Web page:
Tuesday, February 5, 2019

Adventures in Research


Sandy Tritt
by Sandy Tritt

I thought it would be fun if we all shared some of the adventures we've had in the name of research. We'll pick the best ones and share them on this blog (with the writer's permission, of course).

Back in the pre-internet days, we didn't have a way to just turn on a computer, google something, and find out what we needed to know to make our fiction jump alive with authenticity.  One writer friend of mine who wrote murder mysteries called the local police department to inquire as to how long it would be before a dead body would begin to decay, and how deep a body would need to be buried to ensure the smell wouldn't escape. Even though she had told them she was a writer and needed to know for a story she was writing, within minutes her property was surrounded by law enforcement. They searched every inch of her property before finally deciding yes, she was just a writer.

These are the kind of stories we want to hear. I'll start the fun by copying one of my Adventures in Research. I still have pangs of guilt (and embarrassment) at the thought of this, but, hey, we live and learn.

ADVENTURES IN RESEARCH
BREACHING AN AA MEETING

I sat in my car and waited until five past the hour. Convinced the last stragglers had arrived, I sneaked through the heavy oak doors and slithered against the back wall, willing myself invisible. Normal people would have been satisfied to interview others or finish their research from the library, but not me. I wanted to experience an AA meeting personally so my fiction could sing with authenticity. So, here I was, feigning to be a coat rack, hoping no one would notice me.

I glanced around the room. It would be almost impossible in my small town not to recognize anyone, and sure enough, they were there. The sophisticated blue-haired lady was my best friend’s aunt. And the lady in red looked familiar as well—my mind scanned for where I'd seen her—my father's business associate, perhaps? And in the opposite corner stood Mr. Bogreens, the custodian at my church.

I should have left before anyone saw me, stepped back through the door as silently as I'd entered. I slid my right foot toward the exit, then moved my left to catch up. I concentrated on getting out, on escaping from this poorly planned escapade.

"Door prize?" A man with soft walnut eyes pressed an index card into my hand.

"No, thanks," I whispered.

"The first one's free," he said.

"No. I'm not—"

"Everyone enters the door prize," he said, his voice rising.

Fearing a commotion, I scribbled my name and mumbled my thanks. The rest of the group had formed a circle, but I didn’t join. I felt safe in my obscure spot by the door. I took out my note pad and concentrated on capturing all the details I needed to make my fiction real. A bare light bulb dangled from a dusty wire—surely it could be twisted into an apt analogy. Harvest gold paint decorated the walls and avocado green shag carpeting covered the concrete floors—leftovers from the seventies, as were some of those in attendance.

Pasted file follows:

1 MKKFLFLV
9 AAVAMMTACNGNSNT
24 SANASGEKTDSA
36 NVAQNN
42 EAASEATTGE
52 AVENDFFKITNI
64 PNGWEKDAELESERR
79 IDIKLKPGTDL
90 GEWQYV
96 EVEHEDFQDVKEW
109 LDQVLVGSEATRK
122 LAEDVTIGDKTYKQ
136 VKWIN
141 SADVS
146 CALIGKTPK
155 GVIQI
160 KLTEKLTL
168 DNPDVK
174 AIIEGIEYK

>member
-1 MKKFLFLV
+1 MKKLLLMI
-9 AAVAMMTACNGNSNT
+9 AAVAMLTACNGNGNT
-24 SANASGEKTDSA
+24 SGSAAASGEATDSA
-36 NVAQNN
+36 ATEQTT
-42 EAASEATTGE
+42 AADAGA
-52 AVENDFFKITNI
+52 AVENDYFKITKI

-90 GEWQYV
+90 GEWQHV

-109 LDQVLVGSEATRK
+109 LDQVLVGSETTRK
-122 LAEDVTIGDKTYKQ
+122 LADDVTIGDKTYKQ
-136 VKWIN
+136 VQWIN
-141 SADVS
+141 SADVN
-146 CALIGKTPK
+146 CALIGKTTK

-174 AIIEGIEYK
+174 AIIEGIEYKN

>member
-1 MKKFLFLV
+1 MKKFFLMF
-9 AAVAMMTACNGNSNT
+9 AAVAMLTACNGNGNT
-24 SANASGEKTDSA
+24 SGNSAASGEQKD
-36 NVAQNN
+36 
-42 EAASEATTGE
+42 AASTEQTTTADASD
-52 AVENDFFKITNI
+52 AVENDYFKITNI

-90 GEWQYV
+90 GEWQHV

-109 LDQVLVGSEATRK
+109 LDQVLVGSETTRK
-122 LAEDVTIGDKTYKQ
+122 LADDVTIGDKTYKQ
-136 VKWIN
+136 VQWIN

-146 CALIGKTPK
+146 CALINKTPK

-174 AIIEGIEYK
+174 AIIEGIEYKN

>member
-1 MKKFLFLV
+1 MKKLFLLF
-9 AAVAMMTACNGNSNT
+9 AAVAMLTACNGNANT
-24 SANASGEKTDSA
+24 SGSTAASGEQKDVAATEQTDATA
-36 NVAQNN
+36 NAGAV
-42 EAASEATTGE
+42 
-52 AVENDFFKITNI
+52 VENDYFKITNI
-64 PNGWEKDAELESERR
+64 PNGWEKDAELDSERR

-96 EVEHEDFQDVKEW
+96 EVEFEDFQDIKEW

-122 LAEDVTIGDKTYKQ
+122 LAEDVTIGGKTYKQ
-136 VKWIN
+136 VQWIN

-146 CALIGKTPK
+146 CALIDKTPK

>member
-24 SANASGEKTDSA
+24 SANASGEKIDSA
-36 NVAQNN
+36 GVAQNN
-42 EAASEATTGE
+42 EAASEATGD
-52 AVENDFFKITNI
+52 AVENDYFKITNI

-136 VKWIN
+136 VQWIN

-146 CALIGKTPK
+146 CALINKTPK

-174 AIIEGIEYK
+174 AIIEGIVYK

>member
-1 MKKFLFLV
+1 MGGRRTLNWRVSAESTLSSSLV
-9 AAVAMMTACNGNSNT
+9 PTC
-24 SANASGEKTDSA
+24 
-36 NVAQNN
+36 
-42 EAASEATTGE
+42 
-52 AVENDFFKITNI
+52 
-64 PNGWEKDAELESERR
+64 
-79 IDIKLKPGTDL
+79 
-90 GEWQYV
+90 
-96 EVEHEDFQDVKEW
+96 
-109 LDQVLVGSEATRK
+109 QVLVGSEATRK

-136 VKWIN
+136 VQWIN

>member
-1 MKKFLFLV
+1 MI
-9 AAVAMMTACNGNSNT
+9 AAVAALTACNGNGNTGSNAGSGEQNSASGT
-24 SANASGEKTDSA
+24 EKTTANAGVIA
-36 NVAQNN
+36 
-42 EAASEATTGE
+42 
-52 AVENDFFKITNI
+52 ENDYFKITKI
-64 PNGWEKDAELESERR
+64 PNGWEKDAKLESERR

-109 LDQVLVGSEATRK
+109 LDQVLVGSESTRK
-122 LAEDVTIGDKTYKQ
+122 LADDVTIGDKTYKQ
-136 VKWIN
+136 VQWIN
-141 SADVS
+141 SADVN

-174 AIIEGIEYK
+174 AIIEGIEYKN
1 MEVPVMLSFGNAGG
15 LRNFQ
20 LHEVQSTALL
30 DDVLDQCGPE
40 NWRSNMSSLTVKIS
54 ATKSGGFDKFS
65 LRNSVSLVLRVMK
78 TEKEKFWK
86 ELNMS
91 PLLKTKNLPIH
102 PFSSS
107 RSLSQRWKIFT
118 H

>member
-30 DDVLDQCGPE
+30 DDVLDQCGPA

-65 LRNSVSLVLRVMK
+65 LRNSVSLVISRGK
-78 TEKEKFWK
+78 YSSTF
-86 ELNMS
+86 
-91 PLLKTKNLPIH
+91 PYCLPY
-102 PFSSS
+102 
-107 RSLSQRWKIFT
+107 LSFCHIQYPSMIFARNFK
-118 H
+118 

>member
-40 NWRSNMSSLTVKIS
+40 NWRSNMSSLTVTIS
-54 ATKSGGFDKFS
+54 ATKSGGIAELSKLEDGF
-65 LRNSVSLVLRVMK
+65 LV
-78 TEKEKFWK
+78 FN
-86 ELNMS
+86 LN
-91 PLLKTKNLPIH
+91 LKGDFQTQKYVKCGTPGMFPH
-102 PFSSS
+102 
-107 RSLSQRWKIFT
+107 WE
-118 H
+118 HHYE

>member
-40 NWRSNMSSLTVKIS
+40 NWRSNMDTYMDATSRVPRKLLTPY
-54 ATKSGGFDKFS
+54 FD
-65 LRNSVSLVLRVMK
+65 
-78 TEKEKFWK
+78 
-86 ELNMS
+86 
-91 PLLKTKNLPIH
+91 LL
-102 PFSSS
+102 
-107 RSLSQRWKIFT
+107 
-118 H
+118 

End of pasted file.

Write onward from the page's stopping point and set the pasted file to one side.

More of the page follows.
The first speaker took his spot behind the podium and led the group in prayer. The PA system must have been a donation from the old high school stadium, because his voice blasted through the ceiling with the resonance of God's very own. I listened to the tone of the speaker's voice and watched his mannerisms as he spoke of his disease and recovery. I waited for the words I expected, "Hi, my name is Bob, and I'm an alcoholic . . ." And soon, sooner than I'd expected, the meeting adjourned with the recitation of the Serenity Prayer.

I'd survived. I buttoned my jacket and slid toward the door. Hopefully, no one had seen me.

Someone tapped the mike twice, then spoke so loudly her words hung on the ceiling and I had to wait for them to trickle down before I could make them out. "Sandy Tritt! Sandy Tritt!" The neon words fell from above, over and over, beating me down.

"You Sandy?" An elderly man pointed his arthritic finger at me.

I wanted to deny it, but by this time the buzzing crowd swarmed around me, and I understood how Jesus Christ felt when the crowd screamed, "Crucify him! Crucify him!"

"You Sandy?" a young woman demanded.

I nodded, swearing to myself and to God above that I'd never again infiltrate sacred meetings in the name of research.

The kind-looking man I remembered from earlier shuffled over to me. "Congratulations," he said. "You won the door prize."

"I—I don't want it," I whispered, eying my escape.

A woman with evil eyebrows thrust a microphone in my face. "Speech!"

I was caught. There was no way out. What could I do? I took a deep breath, leaned into the mike, and made my confession. "Hi. My name is Sandy, and I'm—" I looked at the now silent crowd hanging onto my every word and realized the man in back looked way too much like one of my daughter's teachers, and undoubtedly the press was there and my picture would be splattered across the front page of Sunday's paper. My charade was over. There was nothing left for me to do, so I hung my head and admitted my addiction. "And I'm a writer."

***

Now it's your turn. Send us your stories! Email Sandy at IFWeditors@gmail.com.


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